“I think some of it is that [cyclicals] had a good month. I think you have the algorithms that say to buy the stay-at-home names after the drubbing that went on in Europe, with the possibility of the U.K. crackdown again, and what that means for growth,” said Peter Boockvar, chief investment strategist at Bleakley Advisory Group. “To me, this is an allocation shift. Let’s go back to buying Zoom, Walmart and Peloton and selling anything that’s leisure or travel-related. The sell-off in tech that started in early September started a very different tenor in the market. We were on a much more vulnerable footing going into today.”

Redler said the S&P 500 chart also appears to be forming a head and shoulders chart pattern, a negative sign for stocks.”That would give us a measured move down to 3,136,” he said.

He said the market has been warning a bigger sell-off was in store. “There are four or five things that are nipping at the heels of the market,” he said. “In the last two weeks there have been many signals that this kind of action could happen and overall, it could be healthy,” he said.

Redler said a move from the Sept. 2 high of 3,588 back to the 3,140 area would not be surprising since it started the rally in March at 2,190. “It’s a way for people to buy the dip without thinking they’re chasing it,” he said.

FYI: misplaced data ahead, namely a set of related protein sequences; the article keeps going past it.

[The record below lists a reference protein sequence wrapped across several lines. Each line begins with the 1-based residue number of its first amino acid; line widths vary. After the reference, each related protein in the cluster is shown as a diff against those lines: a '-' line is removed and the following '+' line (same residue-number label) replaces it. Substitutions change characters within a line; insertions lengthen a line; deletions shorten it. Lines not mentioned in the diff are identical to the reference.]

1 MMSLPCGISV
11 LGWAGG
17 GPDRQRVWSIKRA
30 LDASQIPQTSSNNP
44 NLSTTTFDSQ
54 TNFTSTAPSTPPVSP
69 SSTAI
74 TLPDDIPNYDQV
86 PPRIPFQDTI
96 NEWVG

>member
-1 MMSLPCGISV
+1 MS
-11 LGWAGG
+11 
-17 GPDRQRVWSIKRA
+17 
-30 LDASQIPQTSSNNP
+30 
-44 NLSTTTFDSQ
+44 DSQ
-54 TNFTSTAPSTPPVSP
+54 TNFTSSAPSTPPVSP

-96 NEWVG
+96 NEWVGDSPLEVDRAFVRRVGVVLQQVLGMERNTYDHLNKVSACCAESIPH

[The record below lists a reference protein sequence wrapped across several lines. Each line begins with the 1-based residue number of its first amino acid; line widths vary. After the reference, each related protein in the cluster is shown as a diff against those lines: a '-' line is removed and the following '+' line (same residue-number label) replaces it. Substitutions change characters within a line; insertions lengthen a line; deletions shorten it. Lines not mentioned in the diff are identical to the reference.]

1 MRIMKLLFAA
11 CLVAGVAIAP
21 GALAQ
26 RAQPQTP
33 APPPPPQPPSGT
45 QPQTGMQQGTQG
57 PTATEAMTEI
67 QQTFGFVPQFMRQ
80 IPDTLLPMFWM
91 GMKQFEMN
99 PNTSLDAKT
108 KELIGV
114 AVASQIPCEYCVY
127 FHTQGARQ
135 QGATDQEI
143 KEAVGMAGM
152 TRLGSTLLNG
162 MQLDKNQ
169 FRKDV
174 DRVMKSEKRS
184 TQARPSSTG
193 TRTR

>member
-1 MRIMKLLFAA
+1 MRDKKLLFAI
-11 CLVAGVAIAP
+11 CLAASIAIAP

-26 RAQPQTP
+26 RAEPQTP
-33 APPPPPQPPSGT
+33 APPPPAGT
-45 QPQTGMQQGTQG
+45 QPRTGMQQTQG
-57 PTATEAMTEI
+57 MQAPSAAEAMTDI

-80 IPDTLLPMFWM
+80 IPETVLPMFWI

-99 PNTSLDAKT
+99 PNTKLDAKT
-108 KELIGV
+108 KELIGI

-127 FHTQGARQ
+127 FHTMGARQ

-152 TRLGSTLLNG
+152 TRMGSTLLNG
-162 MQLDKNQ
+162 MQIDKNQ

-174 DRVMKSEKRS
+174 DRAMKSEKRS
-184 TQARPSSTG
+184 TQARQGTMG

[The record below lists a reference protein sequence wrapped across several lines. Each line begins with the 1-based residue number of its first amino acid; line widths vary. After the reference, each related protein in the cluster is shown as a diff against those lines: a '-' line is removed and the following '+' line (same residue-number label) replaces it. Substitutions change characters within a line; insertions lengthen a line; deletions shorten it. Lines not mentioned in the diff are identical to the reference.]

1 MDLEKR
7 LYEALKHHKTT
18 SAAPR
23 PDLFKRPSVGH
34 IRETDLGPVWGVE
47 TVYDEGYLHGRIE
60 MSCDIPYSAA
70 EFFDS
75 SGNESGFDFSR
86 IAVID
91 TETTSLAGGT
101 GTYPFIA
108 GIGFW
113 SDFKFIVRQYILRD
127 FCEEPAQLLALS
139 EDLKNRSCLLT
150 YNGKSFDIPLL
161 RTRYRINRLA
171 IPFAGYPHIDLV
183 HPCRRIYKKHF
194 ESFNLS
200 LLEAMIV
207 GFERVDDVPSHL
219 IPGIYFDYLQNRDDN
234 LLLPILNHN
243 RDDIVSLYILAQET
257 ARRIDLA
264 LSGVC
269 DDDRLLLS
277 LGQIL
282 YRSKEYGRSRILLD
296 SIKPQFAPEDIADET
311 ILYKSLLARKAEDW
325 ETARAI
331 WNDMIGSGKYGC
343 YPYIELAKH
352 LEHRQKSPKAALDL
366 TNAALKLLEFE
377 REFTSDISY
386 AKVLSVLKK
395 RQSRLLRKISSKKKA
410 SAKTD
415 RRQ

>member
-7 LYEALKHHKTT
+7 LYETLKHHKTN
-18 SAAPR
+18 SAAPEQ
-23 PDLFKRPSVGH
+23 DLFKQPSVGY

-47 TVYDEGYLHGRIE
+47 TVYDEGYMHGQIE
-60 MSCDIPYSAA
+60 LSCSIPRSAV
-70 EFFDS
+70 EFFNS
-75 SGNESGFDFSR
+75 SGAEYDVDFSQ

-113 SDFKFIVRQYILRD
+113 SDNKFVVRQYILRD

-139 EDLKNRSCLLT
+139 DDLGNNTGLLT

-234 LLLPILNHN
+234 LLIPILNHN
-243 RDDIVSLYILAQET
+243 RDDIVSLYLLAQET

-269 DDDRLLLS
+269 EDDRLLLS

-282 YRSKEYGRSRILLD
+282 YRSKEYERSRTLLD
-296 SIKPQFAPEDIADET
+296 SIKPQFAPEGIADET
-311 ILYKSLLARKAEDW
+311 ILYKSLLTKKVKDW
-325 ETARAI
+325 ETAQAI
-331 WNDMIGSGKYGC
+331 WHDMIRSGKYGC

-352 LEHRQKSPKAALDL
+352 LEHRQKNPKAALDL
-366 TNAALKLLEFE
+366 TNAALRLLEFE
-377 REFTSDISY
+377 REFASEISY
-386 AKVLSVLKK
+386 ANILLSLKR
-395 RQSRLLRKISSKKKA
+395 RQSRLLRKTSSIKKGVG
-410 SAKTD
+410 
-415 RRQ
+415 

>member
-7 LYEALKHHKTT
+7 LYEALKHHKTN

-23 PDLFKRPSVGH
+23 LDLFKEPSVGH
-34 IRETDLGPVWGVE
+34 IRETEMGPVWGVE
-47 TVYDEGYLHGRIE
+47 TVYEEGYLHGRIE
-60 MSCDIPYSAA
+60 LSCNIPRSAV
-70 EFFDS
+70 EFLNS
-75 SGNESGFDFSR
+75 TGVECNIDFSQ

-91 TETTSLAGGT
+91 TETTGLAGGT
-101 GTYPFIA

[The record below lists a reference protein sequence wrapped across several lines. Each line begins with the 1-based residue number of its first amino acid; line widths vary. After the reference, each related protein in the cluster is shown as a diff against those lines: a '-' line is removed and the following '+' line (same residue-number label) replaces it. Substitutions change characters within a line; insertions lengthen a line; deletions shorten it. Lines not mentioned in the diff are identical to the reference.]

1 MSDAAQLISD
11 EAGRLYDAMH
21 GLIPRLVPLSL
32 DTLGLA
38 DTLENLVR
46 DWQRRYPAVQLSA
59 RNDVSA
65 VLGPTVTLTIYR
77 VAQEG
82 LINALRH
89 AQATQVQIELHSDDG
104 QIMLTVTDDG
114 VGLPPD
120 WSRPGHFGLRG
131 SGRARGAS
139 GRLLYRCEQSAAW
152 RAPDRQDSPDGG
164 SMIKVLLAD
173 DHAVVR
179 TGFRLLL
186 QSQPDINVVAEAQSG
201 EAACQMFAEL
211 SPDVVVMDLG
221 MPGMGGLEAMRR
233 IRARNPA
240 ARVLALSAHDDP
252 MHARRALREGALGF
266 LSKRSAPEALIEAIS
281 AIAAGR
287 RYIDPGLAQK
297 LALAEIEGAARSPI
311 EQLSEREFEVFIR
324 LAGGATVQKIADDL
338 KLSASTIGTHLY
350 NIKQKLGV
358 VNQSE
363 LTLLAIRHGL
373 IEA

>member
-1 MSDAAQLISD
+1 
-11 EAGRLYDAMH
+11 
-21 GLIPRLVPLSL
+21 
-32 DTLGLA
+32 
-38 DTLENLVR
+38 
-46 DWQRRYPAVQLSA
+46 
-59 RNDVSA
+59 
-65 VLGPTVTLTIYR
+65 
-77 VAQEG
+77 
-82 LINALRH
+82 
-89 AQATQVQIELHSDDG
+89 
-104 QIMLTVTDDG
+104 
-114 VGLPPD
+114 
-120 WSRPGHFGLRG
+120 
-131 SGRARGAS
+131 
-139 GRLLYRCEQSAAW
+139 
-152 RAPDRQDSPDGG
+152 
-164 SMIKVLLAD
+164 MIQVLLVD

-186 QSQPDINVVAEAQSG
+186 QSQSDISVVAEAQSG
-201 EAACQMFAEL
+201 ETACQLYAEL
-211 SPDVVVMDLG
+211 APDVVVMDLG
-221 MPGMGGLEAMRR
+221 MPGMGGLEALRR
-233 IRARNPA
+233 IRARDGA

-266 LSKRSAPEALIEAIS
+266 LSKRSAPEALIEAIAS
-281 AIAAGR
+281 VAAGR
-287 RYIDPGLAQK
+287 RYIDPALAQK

Stovall said the market is in a seasonally negative time, with September the worst month of the year on average. The end of the month and quarter end is also approaching, though some analyst say that may be good for stocks as big investors rebalance stock and bond holdings.

“October tends to be a capitulation month,” said Stovall.

Fundstrat technical analyst Rob Sluymer said he expects as bottom to be formed by October, and the market could see a move higher into the election. He said there are signs that some tech stocks are ready for a bounce but then they and the market could continue to be choppy.

“A lot of the short-term indicators are starting to get oversold. Certainly names like Amazon and Apple, and a lot of the tech names are reaching short-term oversold levels,” he said. ‘I think you’re going to have this ebb and flow between technology and cyclicals into October.”

Stovall said he still expects a shakeout in growth names which are still highly valued relative to value. The majority of the name in the tech sector are growth.

“The 12-month return for S&P 500 growth minus the 12-month return for S&P value at the end of August was at an all-time high of 35 percentage points,” he said. As of Friday, that number was 29.6, lower but the highest since during the tech bubble in 2000. Stovall said he expects valuations to come more in line.

Paul LaRosa, chief market technician at Maxim Group, said he expects the S&P could go to 3,100, and Nasdaq could slide under 10,000, if it breaks support at 10,639. He said the Dow should see support at 27,450 but could see downside to 26,000.

“We don’t see it as a market correction. You could see it more as a rotation than a broader market ‘everything’s going down’ correction,” he said. He noted that Apple is in a correction.

“I think Apple is in that small universe of companies that have just outperformed…We see it as a potential shift out of those namesinto some that haven’t participated,” he said.